The Trump Administration has the admirable goal of encouraging infrastructure investment. One policy it may want to consider is promoting the recycling of existing municipal infrastructure assets. This policy was developed in Australia and has been successful there.
Recycling infrastructure assets does not refer to re-using concrete blocks. Rather, it is a vernacular term that refers to the sale by a municipality of existing infrastructure assets to private investors to raise cash that the municipality can then use to construct new infrastructure assets.
Existing infrastructure assets with revenue histories are perceived as a safer investments for investors than investing in the construction of a new asset that is unknown whether or not it will be able to be operated successfully. This perception means that private investors will pay a higher price for an infrastructure asset with a revenue history than for an infrastructure asset that has yet to be constructed. Further, new infrastructure projects require years to design, approve and construct.
Under a policy of recycling infrastructure assets, municipalities are encouraged by the federal government to sell existing assets that have revenue streams. An example could be a tunnel or a port. The proceeds of the sale are required to be held in a account that can only be used to fund new infrastructure projects.
The federal government encourages the sales by providing a financial incentive to the municipality that is a percentage of the sales price, for instance 15%. So if an operating toll bridge is sold for $100 million to private investors, the federal government provides an additional $15 million. Now, the municipality has $115 million that it can use immediately to construct a new infrastructure project that either might not be suitable for private investment (e.g., improvements to public school buildings) or that private investors may be reluctant to underwrite without a revenue history.
The federal subsidy serves three purposes. First, it motivates the municipality to undertake a complicated legal and financial process, which it might otherwise opt to avoid. Second, when constituents assert that the municipality should not sell a much loved asset (e.g., a stadium), the municipal officials can respond that they care about the stadium too; however, the federal government is providing a cash subsidy for doing this. Third, it provides much needed funding for infrastructure.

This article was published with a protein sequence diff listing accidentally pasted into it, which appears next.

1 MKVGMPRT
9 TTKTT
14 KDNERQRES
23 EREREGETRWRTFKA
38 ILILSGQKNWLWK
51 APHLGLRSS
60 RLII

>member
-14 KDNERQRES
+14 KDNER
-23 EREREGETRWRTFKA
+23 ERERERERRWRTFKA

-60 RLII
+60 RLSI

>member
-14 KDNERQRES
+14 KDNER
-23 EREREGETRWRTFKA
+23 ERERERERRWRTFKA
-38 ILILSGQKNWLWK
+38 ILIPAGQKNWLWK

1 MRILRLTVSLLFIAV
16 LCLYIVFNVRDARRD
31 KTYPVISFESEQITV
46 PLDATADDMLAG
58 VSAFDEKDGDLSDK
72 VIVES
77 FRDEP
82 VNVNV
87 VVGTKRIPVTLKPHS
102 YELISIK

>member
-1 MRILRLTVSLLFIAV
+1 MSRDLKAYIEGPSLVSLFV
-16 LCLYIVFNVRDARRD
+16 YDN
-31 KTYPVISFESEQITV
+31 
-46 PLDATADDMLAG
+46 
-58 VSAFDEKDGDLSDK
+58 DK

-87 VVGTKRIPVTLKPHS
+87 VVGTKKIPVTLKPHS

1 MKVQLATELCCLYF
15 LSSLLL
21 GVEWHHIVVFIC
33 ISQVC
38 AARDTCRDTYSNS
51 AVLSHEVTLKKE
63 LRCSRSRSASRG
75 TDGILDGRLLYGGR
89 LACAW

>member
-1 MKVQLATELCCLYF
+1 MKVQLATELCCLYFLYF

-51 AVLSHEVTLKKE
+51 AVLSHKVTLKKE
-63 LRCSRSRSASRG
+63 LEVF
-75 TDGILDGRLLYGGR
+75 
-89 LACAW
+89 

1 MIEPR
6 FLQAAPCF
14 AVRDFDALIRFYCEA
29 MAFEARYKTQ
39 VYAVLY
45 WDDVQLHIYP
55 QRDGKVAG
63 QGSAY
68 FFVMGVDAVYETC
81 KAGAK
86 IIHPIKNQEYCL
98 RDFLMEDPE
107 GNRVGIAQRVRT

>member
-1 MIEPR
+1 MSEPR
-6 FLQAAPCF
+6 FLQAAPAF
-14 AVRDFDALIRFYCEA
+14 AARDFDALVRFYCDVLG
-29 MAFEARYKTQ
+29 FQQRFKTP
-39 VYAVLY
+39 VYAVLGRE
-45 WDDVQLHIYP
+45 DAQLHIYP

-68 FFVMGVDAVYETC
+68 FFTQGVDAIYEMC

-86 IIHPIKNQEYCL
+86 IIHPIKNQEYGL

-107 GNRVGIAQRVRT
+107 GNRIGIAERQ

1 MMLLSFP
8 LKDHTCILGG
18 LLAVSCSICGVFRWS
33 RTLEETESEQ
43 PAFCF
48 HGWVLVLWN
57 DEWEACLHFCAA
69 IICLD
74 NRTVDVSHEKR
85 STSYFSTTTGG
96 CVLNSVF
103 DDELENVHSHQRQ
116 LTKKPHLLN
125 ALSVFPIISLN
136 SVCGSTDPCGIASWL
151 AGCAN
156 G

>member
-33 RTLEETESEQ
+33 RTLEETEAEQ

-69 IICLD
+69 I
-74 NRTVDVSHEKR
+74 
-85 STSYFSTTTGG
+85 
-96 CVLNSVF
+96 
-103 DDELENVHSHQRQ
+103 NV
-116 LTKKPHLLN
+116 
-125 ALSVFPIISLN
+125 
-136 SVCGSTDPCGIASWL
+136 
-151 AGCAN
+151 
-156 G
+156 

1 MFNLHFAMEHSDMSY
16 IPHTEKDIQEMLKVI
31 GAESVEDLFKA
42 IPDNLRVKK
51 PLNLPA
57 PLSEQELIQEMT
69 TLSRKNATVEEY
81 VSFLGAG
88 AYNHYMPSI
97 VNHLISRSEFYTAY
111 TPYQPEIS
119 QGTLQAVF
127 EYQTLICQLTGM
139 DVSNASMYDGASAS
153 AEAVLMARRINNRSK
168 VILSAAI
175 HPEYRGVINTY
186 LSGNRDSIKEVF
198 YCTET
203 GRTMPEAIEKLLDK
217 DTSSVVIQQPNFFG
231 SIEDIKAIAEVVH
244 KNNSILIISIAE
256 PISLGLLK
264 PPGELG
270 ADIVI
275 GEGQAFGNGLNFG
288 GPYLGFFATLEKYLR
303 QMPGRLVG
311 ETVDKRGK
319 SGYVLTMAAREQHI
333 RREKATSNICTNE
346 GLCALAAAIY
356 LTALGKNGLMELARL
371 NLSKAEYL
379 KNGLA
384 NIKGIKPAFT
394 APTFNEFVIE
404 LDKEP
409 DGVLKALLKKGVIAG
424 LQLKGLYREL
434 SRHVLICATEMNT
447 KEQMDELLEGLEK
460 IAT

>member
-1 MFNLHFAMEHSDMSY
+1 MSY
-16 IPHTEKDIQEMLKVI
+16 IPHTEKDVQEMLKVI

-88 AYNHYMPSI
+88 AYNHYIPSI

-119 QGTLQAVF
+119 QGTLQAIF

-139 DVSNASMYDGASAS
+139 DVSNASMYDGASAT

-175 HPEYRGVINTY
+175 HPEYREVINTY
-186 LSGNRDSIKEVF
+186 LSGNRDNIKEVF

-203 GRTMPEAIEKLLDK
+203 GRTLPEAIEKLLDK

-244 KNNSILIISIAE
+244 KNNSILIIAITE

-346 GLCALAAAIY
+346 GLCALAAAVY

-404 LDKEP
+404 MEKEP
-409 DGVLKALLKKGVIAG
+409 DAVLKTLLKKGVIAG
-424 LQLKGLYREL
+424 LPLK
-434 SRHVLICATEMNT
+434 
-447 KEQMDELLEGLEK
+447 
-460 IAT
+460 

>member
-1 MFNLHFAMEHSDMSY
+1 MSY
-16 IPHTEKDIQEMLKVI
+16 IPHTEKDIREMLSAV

Another nuance is that in Australia title in fee simple to the infrastructure asset in question is not usually sold to the private investor. Rather, the municipality enters into a long-term lease or concession contract for the asset with the private investors. Therefore, constituents who are concerned about a prized asset being in private hands can be assured that eventually (e.g., 50 years) that possession of the asset will eventually revert to the municipality. That is, the politicians can state we did not sell the beautiful toll bridge, we merely leased it to an investor.
Even more infrastructure funding could be raised if the tax-exempt bond rules in the United States were modified to permit private investors to issue tax-exempt bonds to fund a portion of the payment for the long-term lease or concession contract. The tax exemption on the bonds would enable the private investors to issue debt at lower interest rates than they could using traditional taxable debt and, thus, pay more for their interest in the infrastructure assets while earning a comparable equity return.
If the Trump Administration wants to improve America’s infrastructure in an expedited manner with minimal involvement of the federal bureaucracy, then it should urge Congress to enact legislation that provides municipalities a subsidy based on the sale proceeds of assets and enables private investors to issue tax-exempt debt to fund their investment in municipal infrastructure assets.